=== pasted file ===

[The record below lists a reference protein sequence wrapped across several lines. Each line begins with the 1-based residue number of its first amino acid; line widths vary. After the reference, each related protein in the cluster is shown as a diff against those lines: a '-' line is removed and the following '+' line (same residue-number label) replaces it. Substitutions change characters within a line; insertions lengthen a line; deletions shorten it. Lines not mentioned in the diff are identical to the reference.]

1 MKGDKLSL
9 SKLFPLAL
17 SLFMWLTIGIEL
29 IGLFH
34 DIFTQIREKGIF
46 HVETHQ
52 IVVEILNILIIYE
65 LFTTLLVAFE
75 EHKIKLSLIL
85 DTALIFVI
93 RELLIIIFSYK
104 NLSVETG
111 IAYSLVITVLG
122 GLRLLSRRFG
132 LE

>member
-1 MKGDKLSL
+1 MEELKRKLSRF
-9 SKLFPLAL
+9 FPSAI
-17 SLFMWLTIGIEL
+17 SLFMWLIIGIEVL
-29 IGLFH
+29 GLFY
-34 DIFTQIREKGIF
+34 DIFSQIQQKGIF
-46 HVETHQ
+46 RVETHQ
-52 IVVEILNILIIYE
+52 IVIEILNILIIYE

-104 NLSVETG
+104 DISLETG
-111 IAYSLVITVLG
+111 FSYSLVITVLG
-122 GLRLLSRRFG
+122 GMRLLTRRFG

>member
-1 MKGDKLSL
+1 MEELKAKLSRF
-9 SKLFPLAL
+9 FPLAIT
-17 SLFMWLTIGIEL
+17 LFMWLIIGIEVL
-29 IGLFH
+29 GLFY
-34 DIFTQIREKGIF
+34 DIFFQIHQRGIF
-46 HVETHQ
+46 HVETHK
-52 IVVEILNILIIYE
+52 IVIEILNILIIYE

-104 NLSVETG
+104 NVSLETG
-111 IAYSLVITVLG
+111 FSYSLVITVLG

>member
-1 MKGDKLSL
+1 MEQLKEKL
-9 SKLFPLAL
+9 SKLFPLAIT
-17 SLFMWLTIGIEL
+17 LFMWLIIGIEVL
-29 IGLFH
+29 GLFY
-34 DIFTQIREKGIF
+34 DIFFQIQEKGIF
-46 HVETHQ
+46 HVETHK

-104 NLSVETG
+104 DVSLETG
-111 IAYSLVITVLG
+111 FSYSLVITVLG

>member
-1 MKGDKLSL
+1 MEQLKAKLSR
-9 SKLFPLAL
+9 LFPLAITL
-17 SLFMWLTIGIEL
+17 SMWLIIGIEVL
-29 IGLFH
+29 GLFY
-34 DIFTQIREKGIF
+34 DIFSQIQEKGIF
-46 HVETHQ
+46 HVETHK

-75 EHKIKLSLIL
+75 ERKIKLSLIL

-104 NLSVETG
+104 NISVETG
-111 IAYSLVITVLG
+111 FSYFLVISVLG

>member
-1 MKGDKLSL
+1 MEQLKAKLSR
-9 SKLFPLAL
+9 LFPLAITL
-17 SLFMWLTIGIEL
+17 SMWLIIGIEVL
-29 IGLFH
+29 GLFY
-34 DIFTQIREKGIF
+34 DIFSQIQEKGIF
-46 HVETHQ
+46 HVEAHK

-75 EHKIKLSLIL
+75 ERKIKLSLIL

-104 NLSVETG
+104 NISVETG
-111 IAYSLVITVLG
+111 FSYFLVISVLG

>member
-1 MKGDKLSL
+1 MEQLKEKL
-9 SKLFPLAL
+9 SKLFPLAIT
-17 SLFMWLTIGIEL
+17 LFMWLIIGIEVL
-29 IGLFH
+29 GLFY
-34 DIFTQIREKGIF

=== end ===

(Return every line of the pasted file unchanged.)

[The record below lists a reference protein sequence wrapped across several lines. Each line begins with the 1-based residue number of its first amino acid; line widths vary. After the reference, each related protein in the cluster is shown as a diff against those lines: a '-' line is removed and the following '+' line (same residue-number label) replaces it. Substitutions change characters within a line; insertions lengthen a line; deletions shorten it. Lines not mentioned in the diff are identical to the reference.]

1 MKGDKLSL
9 SKLFPLAL
17 SLFMWLTIGIEL
29 IGLFH
34 DIFTQIREKGIF
46 HVETHQ
52 IVVEILNILIIYE
65 LFTTLLVAFE
75 EHKIKLSLIL
85 DTALIFVI
93 RELLIIIFSYK
104 NLSVETG
111 IAYSLVITVLG
122 GLRLLSRRFG
132 LE

>member
-1 MKGDKLSL
+1 MEELKRKLSRF
-9 SKLFPLAL
+9 FPSAI
-17 SLFMWLTIGIEL
+17 SLFMWLIIGIEVL
-29 IGLFH
+29 GLFY
-34 DIFTQIREKGIF
+34 DIFSQIQQKGIF
-46 HVETHQ
+46 RVETHQ
-52 IVVEILNILIIYE
+52 IVIEILNILIIYE

-104 NLSVETG
+104 DISLETG
-111 IAYSLVITVLG
+111 FSYSLVITVLG
-122 GLRLLSRRFG
+122 GMRLLTRRFG

>member
-1 MKGDKLSL
+1 MEELKAKLSRF
-9 SKLFPLAL
+9 FPLAIT
-17 SLFMWLTIGIEL
+17 LFMWLIIGIEVL
-29 IGLFH
+29 GLFY
-34 DIFTQIREKGIF
+34 DIFFQIHQRGIF
-46 HVETHQ
+46 HVETHK
-52 IVVEILNILIIYE
+52 IVIEILNILIIYE

-104 NLSVETG
+104 NVSLETG
-111 IAYSLVITVLG
+111 FSYSLVITVLG

>member
-1 MKGDKLSL
+1 MEQLKEKL
-9 SKLFPLAL
+9 SKLFPLAIT
-17 SLFMWLTIGIEL
+17 LFMWLIIGIEVL
-29 IGLFH
+29 GLFY
-34 DIFTQIREKGIF
+34 DIFFQIQEKGIF
-46 HVETHQ
+46 HVETHK

-104 NLSVETG
+104 DVSLETG
-111 IAYSLVITVLG
+111 FSYSLVITVLG

>member
-1 MKGDKLSL
+1 MEQLKAKLSR
-9 SKLFPLAL
+9 LFPLAITL
-17 SLFMWLTIGIEL
+17 SMWLIIGIEVL
-29 IGLFH
+29 GLFY
-34 DIFTQIREKGIF
+34 DIFSQIQEKGIF
-46 HVETHQ
+46 HVETHK

-75 EHKIKLSLIL
+75 ERKIKLSLIL

-104 NLSVETG
+104 NISVETG
-111 IAYSLVITVLG
+111 FSYFLVISVLG

>member
-1 MKGDKLSL
+1 MEQLKAKLSR
-9 SKLFPLAL
+9 LFPLAITL
-17 SLFMWLTIGIEL
+17 SMWLIIGIEVL
-29 IGLFH
+29 GLFY
-34 DIFTQIREKGIF
+34 DIFSQIQEKGIF
-46 HVETHQ
+46 HVEAHK

-75 EHKIKLSLIL
+75 ERKIKLSLIL

-104 NLSVETG
+104 NISVETG
-111 IAYSLVITVLG
+111 FSYFLVISVLG

>member
-1 MKGDKLSL
+1 MEQLKEKL
-9 SKLFPLAL
+9 SKLFPLAIT
-17 SLFMWLTIGIEL
+17 LFMWLIIGIEVL
-29 IGLFH
+29 GLFY
-34 DIFTQIREKGIF